Article
We intensively studied 30 women attempting pregnancy in order to lay groundwork for larger studies of early pregnancy loss. These women collected first morning urine specimens for up to 6 months after discontinuing use of birth control. Urine specimens were successfully collected for 98% of the woman-days in the study. Three assays for human chorionic gonadotropin (hCG) were performed on each urine specimen. An immunoradiometric assay (IRMA) specific to the carboxyterminal peptide of the hCG beta-chain proved to be more sensitive and more specific than two radioimmunoassays (RIAs). Using the IRMA, we found four cases in which hCG rose and fell over successive days, consistent with early pregnancy loss. For three of these four cases, the level of hCG was too low to be detectable with the RIAs. Among the control group of five women with tubal ligations, there was no detectable hCG above threshold with the IRMA. Thus, the enhanced sensitivity and specificity of the IRMA allows very early pregnancy losses to be identified that would otherwise be undetectable. Furthermore, its effectiveness with small quantities of first morning urine makes the IRMA a useful tool for epidemiologic studies.
Article
A highly sensitive and specific two-site immunoradiometric assay (IRMA) for hCG has been developed and applied to the detection of the hormone in the urine of normal nonpregnant and pregnant individuals. The IRMA uses a solid phase coupled monoclonal antibody to the hCG beta-subunit for extraction of hormone from urine. The hCG extracted is then directly quantified by the binding of an affinity purified and radiolabeled rabbit antibody that reacts with the unique COOH-terminal peptide region of the hCG beta-subunit. The assay is capable of reliably and accurately measuring as little as 0.01 ng hCG/ml urine without interference from hLH. Assays of urine from normal men and nonpregnant women of reproductive age indicated that most individuals did not have detectable levels of hCG immunoreactivity, although a minority had minute amounts, with a mean value of approximately 0.01 ng hCG/mg creatinine. In contrast, all normal menopausal women studied had easily detectable levels of hCG immunoreactivity in their urine, with a mean value of 0.123 ng hCG/mg creatinine. A study of the excretion of hCG from three men injected with hormone for treatment of infertility indicated that after the first 24 h, hCG was cleared with a single exponential rate and was detectable to a level of 0.01 ng/ml. Application of the IRMA to measurements of hCG in the urine of two artificially inseminated patients indicated that the method was capable of detecting pregnancy as early as 9 days postovulation. The extreme sensitivity and specificity of the IRMA for urinary hCG in conjunction with the simplicity of assay performance and specimen collection should provide a substantial advantage over currently available methods for detection of early pregnancy and tumor monitoring.
Article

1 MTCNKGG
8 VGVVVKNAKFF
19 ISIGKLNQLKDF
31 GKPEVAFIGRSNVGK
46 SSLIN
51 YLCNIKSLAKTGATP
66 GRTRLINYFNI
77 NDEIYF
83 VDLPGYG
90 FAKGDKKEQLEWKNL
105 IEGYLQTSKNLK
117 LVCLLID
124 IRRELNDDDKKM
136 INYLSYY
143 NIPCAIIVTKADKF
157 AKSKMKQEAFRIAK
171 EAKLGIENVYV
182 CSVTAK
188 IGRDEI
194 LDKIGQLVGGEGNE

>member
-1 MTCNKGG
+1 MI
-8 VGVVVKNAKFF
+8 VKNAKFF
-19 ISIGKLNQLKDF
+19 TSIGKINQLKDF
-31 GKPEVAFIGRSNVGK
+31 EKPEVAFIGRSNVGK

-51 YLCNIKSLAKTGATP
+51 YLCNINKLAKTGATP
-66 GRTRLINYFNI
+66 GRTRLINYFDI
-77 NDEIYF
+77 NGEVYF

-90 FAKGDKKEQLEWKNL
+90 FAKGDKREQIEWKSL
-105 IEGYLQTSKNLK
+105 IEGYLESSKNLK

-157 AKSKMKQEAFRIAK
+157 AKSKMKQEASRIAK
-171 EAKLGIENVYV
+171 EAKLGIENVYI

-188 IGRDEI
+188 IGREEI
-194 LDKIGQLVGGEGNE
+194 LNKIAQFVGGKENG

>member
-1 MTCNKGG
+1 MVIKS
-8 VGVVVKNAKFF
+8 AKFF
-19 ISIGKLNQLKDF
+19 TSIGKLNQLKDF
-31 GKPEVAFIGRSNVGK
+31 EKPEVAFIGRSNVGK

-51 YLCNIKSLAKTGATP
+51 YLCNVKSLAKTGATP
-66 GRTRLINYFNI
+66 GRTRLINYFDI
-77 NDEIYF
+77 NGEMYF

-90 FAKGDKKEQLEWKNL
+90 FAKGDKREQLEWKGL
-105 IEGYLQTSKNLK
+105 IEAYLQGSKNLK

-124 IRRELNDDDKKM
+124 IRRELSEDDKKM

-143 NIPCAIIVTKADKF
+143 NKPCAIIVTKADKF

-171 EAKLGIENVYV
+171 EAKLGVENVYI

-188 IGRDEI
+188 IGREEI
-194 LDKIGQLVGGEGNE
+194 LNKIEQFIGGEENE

The preimplantation effects of progesterone antagonists on the cell biology of the endometrium, corpus luteum function and interactions between these two organs have been studied. The antagon ists lilopristone (ZK 98.734) and onapristone (ZK 98.299) were initially given per os to rabbits early or late in pseudopregnancy in combination with human chorionic gonadotrophin (HCG). These protocols were then modified to include hysterectomy or luteotrophic support with 17β-oestradiol. Given alone, the antagonists gave rise to endometrial regression (inhibition of epithelial proliferation and differentiation, increase of apoptosis). The simultaneous addition of oestradiol did not alter these findings. A rapid luteolysis occurred when the antagonists were given in late pseudopregnancy, but not if combined with oestradiol or hysterectomy. The endometrium was capable of renewal and of sustaining implantation if the corpora lutea survived or oestradiol was administered, and transferred blastocysts displayed normal implantation and normal embryonic development. These events did not occur when the antagonists were given during late pseudopregnancy without any steroid supplement. Progesterone antagonists can evidently exert a direct inhibitory effect on the endometrium, possibly with a later indirect luteolytic effect via endometrial mediators. Simultaneous addition of a proper luteotrophic signal results in corpora lutea which are refractory to lysis, so revealing a potential functional dissociation between endometrium and corpus luteum. The endometrium has the capacity to differentiate normally after an interrupted transformation and becomes receptive and sustains normal pregnancy, due to an expanded lifespan of the corpora lutea and a transposition of the implantation window. Uterine secretions from patients undergoing in-vitro fertilization, collected at the onset of the luteal phase, were evaluated by SDS-PAGE densitometry. The protein profiles gave indications of an adequate luteal phase pattern and of a receptive preimplantation phase. These results open the prospect of manipulating the human implantation window.